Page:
Baylor survivors risk disciplinary sanctions when reporting violence

According to the law firm representing six student survivors, Baylor University used its strict code of conduct to discourage victims from reporting sexual violence.

The religious college bans students from using drugs or alcohol or having premarital sex. The federal government has encouraged schools to provide amnesty to survivors who must disclose these kinds of student code violations in order to seek help in the wake of gender violence. Yet Baylor has taken the opposite tact. Victims report that they faced disciplinary sanctions after reporting their assaults — for example, for drinking the night of the assault.

Others chose to remain silent rather than risk threatened punishment. Chad Dunn, an attorney representing Baylor survivors, told the Associated Press that “[a] number of victims were told that if they made a report of rape, their parents would be informed of the details of where they were and what they were doing.”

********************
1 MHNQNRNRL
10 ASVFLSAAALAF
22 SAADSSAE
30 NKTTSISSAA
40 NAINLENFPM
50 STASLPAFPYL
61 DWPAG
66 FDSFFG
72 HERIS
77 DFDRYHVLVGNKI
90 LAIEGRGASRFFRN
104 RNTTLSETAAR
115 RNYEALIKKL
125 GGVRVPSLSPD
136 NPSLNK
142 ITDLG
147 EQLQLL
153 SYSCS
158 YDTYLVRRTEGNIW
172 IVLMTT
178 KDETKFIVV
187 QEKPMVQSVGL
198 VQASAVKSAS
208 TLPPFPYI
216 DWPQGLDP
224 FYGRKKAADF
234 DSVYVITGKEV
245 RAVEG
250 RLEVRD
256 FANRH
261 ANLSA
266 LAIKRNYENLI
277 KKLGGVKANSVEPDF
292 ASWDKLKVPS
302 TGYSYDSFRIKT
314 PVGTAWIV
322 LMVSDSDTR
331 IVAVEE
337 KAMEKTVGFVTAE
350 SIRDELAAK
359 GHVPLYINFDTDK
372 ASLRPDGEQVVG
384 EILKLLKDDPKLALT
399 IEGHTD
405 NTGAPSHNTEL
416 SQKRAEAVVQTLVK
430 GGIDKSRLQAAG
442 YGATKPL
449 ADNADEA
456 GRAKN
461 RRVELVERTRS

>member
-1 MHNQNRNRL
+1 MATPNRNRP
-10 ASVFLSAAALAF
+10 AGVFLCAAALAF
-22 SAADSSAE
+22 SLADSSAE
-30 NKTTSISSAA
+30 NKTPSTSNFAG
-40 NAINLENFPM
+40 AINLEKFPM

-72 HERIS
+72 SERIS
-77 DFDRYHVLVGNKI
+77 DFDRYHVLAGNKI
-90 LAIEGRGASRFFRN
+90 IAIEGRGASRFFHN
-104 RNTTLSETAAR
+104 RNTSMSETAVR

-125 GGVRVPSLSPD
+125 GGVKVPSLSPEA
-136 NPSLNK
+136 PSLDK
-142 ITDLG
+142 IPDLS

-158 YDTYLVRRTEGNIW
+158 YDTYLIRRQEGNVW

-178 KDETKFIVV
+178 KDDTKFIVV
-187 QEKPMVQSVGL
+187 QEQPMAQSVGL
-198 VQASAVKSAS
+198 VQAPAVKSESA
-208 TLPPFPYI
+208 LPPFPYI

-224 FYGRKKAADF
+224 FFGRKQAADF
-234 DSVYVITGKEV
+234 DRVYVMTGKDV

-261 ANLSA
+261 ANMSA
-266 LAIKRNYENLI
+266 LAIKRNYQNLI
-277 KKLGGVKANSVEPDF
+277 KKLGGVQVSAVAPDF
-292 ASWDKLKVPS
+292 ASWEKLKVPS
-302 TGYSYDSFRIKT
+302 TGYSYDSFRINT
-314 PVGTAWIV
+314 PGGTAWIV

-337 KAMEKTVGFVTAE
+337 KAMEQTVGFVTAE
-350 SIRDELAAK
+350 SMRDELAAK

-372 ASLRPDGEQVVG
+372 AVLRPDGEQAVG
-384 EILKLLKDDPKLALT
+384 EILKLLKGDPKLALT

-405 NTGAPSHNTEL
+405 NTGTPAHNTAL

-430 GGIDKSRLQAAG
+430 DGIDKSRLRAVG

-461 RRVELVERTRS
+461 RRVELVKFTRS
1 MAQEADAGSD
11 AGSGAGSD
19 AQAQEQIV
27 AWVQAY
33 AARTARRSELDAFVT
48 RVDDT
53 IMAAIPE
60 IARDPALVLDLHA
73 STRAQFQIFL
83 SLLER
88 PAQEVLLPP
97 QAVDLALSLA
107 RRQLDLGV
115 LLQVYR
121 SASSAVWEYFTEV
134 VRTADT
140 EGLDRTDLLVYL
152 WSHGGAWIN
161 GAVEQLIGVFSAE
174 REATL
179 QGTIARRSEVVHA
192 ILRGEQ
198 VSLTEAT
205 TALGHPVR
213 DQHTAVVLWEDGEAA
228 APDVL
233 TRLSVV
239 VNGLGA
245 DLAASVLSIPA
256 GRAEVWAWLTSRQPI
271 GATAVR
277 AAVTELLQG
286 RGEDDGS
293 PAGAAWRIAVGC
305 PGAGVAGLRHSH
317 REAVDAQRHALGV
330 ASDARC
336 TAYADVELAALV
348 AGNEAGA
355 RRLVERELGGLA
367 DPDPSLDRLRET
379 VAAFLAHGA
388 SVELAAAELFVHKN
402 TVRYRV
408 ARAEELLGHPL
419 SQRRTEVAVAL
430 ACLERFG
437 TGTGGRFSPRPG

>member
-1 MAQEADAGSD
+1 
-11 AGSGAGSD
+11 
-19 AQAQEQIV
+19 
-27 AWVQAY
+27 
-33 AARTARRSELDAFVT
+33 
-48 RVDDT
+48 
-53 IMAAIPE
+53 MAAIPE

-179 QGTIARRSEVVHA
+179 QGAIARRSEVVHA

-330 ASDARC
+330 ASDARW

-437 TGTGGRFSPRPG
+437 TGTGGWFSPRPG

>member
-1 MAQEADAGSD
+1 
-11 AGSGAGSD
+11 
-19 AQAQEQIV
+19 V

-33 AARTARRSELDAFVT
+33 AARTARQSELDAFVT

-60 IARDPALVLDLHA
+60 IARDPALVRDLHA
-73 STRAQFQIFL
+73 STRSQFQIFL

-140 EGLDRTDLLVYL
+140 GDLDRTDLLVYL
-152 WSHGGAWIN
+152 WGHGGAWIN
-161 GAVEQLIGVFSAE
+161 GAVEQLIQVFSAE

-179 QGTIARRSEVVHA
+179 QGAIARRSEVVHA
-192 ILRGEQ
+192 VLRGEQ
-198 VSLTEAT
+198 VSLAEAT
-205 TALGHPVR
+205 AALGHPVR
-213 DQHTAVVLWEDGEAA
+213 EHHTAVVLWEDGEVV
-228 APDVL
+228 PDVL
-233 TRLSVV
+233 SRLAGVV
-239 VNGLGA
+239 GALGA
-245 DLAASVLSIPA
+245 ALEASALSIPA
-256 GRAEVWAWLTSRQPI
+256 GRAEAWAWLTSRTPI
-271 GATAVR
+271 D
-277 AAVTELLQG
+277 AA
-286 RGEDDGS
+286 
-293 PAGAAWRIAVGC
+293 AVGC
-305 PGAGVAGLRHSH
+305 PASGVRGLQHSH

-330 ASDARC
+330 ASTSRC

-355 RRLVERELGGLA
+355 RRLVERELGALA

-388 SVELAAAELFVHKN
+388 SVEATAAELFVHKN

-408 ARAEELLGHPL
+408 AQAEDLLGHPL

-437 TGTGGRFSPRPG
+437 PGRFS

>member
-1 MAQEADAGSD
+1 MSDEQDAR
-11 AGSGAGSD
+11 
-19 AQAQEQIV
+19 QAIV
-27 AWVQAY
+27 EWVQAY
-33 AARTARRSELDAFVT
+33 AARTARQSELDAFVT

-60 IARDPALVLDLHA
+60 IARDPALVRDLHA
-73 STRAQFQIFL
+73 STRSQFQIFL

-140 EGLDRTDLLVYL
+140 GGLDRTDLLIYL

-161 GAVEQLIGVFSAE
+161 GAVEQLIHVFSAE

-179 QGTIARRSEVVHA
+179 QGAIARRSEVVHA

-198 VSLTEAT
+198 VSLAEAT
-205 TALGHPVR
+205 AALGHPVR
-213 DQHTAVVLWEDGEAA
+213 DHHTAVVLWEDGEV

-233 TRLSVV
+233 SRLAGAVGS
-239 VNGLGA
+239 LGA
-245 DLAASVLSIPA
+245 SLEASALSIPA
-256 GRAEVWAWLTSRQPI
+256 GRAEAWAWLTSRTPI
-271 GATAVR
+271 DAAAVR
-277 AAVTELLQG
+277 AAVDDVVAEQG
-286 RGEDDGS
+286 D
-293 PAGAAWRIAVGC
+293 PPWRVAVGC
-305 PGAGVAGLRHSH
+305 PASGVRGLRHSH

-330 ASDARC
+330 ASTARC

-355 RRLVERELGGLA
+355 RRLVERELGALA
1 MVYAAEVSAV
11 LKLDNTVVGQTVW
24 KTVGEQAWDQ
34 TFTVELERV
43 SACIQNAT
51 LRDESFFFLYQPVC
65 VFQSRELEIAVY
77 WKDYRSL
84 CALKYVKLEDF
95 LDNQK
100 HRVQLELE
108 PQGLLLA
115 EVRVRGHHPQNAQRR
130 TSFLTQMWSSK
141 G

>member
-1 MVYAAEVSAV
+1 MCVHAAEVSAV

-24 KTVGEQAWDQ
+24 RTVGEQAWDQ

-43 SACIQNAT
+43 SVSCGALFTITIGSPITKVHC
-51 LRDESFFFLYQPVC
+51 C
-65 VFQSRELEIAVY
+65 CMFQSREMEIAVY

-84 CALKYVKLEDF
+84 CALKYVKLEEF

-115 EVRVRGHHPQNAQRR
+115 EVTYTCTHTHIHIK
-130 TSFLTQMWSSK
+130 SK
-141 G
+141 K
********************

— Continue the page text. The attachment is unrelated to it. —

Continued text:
Baylor has now extended amnesty for certain minor offenses but not for (apparently very serious) sexual conduct violations.

Baylor is just one of many schools drawing criticism for punishing, rather than supporting, survivors of gender violence. Earlier this summer, complaints to the Department of Education reported that New York City public schools have made a habit of suspending black girls who are harassed and assaulted.

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Alexandra Brodsky was a senior editor at During her four years at the site, she wrote about gender violence, reproductive justice, and education equity and ran the site's book review column. She is now a Skadden Fellow at the National Women's Law Center and also serves as the Board Chair of Know Your IX, a national student-led movement to end gender violence, which she co-founded and previously co-directed. Alexandra has written for publications including the New York Times, the Atlantic, the Guardian, and the Nation, and she is the co-editor of The Feminist Utopia Project: 57 Visions of a Wildly Better Future. She has spoken about violence against women and reproductive justice at campuses across the country and on MSNBC, ABC, NBC, CBS, CNN, FOX, ESPN, and NPR.

Alexandra Brodsky was a senior editor at

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